I wrote this article for Rogue Magazine February last year. Click here:http://issuu.com/rogue.ph/docs/roguefeb2011
Last week Espiritu was back as Alfredo in Verdi’s opera, “La Traviata.” I missed it but friends who were privileged to watch it said, as usual, he was superb.
He is currently conducting Master Classes at the Cultural Center of the Philippines.For inquiries, please contact the CCP Artist Training Division at 832-1125 loc. 1604-1605.
He will be back to perform in “Barber of Seville” at the CCP very soon.
That is something to watch out for.
Filipino-American tenor Arthur Espiritu’s enthralling performances are proof of the power of simplicity.
It’s beautiful singing that is pure talent and superior technique. It’s no wonder that he made it to the La Scala de Milan, the first Philippine- born tenor to have graced what is considered the hallowed altar of operas.
La Scala never entered Espiritu’s mind when he was growing up in Tanay, Rizal singing Gary Valenciano’s songs.
When he was 14 years old, he and his family migrated to the United States. They settled in New Orleans (his family has relocated to Phoenix, Arizona when hurricane Katrina destroyed their home in Chalmette, Louisiana) and in high school, he won a statewide voice competition which paved the way to his pursuing a course in music at the University of New Orleans. He went on to study at the Oberlin Conservatory of Music with the late Richard Miller.
In 2007, he won the Teatro alla Scala Award at the Belvedere International Singing competition in Vienna which opened the door for an audition in La Scala. He got the role of Fernando in “Cosi Fan Tutte.”
The winning has not stopped. In 2009, he won the distinguished George London Award.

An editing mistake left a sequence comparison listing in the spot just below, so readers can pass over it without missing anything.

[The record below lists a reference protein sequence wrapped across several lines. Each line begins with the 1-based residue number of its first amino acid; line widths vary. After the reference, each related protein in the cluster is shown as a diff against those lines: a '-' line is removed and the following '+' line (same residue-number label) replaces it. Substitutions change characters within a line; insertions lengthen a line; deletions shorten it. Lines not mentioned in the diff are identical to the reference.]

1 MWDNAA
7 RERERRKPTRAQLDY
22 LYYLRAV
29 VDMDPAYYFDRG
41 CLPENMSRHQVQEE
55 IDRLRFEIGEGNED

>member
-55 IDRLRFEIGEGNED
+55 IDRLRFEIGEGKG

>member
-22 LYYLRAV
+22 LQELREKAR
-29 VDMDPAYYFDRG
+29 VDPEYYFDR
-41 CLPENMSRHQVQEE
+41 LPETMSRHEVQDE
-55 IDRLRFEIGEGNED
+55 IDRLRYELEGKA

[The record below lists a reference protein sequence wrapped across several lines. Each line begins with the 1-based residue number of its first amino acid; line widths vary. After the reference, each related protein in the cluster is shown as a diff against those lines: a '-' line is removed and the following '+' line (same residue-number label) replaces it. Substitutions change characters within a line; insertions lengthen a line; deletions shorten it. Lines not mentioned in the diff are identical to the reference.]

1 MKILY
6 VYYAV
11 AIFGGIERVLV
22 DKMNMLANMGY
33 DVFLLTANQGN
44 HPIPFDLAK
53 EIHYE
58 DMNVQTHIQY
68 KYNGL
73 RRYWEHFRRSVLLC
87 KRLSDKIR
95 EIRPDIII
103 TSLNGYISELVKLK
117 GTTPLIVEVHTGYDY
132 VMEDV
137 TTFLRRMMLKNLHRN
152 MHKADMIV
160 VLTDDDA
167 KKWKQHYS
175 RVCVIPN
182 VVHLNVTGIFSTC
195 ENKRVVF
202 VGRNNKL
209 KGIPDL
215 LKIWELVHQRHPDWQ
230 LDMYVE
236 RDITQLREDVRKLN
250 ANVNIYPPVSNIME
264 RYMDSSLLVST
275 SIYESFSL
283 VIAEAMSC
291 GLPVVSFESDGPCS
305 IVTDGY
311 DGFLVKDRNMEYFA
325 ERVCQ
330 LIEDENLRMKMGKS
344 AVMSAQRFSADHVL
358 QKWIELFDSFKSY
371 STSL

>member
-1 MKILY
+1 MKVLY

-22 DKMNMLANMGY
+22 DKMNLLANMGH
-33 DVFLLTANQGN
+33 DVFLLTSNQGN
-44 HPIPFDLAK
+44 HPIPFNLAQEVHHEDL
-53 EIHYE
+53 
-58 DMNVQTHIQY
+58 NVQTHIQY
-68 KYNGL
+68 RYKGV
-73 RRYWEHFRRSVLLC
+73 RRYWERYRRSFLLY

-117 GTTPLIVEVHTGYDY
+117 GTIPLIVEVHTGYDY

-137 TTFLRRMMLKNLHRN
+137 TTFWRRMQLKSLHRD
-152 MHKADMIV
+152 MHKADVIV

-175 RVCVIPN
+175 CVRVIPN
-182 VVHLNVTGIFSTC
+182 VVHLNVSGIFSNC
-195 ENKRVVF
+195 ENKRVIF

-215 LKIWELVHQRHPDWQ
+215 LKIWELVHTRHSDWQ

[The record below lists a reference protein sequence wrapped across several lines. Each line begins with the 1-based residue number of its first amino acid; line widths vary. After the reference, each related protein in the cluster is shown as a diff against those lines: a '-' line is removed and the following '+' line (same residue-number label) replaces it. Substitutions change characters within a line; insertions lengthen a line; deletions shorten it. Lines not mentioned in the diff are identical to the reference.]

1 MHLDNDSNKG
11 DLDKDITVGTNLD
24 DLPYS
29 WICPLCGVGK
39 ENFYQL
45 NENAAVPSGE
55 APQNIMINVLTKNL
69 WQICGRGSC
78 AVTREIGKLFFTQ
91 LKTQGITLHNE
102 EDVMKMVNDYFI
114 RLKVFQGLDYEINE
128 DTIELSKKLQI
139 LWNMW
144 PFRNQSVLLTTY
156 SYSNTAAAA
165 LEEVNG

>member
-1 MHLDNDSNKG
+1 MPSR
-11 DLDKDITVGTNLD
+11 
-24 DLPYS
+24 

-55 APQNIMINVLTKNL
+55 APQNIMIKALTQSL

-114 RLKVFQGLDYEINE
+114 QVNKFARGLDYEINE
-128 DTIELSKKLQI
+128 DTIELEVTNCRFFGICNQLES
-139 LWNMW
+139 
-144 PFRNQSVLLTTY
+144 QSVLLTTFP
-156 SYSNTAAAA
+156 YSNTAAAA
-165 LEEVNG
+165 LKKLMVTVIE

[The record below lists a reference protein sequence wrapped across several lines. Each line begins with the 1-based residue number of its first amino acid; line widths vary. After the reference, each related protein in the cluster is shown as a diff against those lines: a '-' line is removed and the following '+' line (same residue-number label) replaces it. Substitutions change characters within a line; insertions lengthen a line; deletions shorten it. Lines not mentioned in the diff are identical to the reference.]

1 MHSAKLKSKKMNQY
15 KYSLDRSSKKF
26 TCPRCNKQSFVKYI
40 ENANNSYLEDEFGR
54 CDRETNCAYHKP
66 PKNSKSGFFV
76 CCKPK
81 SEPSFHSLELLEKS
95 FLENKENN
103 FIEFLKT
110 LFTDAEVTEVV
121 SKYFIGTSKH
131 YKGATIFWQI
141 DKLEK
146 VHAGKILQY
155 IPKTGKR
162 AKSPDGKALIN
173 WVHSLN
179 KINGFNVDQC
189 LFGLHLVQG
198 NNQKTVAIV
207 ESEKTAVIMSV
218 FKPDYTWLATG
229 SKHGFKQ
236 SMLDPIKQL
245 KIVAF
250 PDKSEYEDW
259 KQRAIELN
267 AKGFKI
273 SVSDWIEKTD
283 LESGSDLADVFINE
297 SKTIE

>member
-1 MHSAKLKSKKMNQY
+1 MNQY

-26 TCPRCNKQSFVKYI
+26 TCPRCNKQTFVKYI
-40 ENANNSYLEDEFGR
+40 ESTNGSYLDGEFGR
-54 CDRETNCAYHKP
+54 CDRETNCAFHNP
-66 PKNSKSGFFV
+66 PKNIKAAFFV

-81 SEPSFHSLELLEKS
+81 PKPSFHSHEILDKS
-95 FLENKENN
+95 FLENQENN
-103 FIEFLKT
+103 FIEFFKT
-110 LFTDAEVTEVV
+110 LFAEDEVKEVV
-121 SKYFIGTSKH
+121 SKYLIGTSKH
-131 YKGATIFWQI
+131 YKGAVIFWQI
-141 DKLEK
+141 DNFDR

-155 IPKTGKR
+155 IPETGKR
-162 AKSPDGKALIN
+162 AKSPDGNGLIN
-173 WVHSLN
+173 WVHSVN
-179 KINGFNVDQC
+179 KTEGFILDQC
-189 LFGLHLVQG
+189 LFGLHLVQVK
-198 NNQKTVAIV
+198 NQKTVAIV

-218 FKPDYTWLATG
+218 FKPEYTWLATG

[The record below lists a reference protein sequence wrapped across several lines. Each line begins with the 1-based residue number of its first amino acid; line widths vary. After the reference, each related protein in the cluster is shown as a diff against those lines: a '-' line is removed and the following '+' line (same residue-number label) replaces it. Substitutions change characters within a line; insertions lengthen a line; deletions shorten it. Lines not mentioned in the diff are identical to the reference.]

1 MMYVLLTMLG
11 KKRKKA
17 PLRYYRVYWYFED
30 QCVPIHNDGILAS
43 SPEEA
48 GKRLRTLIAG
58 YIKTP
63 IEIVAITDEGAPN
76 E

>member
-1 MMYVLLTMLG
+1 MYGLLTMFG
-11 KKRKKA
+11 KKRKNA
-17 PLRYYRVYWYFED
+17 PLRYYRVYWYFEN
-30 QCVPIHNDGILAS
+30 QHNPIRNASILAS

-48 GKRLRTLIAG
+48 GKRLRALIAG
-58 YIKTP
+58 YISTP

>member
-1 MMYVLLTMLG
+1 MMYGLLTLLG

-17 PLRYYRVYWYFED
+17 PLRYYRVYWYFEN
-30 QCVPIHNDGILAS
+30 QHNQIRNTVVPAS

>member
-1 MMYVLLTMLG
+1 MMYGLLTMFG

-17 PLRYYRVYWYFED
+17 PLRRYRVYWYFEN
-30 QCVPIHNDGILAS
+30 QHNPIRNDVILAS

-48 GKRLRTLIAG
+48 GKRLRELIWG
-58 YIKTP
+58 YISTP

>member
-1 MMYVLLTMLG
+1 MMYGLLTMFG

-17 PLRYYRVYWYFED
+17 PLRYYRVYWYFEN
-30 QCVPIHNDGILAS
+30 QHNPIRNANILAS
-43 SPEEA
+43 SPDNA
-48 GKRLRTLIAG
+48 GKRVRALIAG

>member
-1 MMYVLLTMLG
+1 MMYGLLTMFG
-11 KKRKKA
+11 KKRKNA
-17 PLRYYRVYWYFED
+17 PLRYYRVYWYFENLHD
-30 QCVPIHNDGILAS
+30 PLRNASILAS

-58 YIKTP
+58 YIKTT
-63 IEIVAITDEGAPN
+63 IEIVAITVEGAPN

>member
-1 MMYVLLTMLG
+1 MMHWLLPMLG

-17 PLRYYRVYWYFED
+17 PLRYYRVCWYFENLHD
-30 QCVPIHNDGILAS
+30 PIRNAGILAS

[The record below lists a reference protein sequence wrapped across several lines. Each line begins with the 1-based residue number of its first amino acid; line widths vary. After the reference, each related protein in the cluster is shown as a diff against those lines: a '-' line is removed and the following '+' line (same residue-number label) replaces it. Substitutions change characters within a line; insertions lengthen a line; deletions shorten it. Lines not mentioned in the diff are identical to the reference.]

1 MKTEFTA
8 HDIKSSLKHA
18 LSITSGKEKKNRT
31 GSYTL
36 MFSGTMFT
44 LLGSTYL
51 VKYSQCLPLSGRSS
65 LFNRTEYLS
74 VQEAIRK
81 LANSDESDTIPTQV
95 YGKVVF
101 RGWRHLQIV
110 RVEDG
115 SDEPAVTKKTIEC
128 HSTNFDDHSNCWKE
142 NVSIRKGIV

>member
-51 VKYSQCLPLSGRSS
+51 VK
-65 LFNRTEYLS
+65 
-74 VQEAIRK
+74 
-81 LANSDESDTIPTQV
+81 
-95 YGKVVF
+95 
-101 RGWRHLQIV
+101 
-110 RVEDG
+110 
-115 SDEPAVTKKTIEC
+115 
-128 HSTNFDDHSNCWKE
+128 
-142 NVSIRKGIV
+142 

The past two years, Espiritu has been based based in Switzerland where he topbilled at Theatre Saint Gallen. Despite a full calendar, he took time to come home to the Philippines to share his talents. His Manila debut in August 2010 was rousing success; music lovers wanted more of him. He came back last Dec 14 for a concert with soprano Rachelle Gerodias, baritone Andrew Fernando and the Manila Symphony Orchestra.
There’s a pristine quality about Espiritu’s singing which could only come from a person unspoiled by trimmings of fame. In a milieu of bloated egos, his level-headedness is admirable.
He said, “Well, it’s really as simple as being yourself. Having a career does not mean your social status has significantly improved. I believe that self preservation and having a good moral fiber are important for an individual.”
He said he can’t understand people who would act differently once they make a name. “It’s like abandoning yourself.”
Success has transformed Espiritu to a global citizen. But he is quick to say, “I embrace my Filipino heritage.”
He has nothing but admiration for Filipinos he meets in different parts of the world. “It’s really an amazing surprise to see how much the Filipino people have to go through to succeed. I’m very proud of that,” he says.
He loves it that Filipinos know how to celebrate life. He said,” The karaokies/magic sing get togethers in parties, the array of food laid out in tables, family, togetherness. You can’t beat that! Truly Pinoy, di ba?”
When Espiritu came home for his Manila debut, he was pleasantly surprised to know that despite the challenges that arts and culture face in a country pre-occupied with improving the economy, classical music is alive.“ People really appreciate this art in Manila. We have so many wonderful, talented artists in Manila. They need more opportunities to be able to succeed.”
He advocates a revival classical music in the country. Not just on TV, he said, but to make it a part of our way of life. It should be taught in schools.”You’ll be surprised at how much their (students) grades would increase,” he said.
The Bachelor Girl says Arthur Espiritu is the John Lloyd Cruz of La Traviata. http://www.thebachelorgirl.com/2012/11304/la-scala-tenor-arthur-espiritu-is-john-lloyd-cruz-in-la-traviata-opera/
Other articles on Arthur Espiritu in this blog: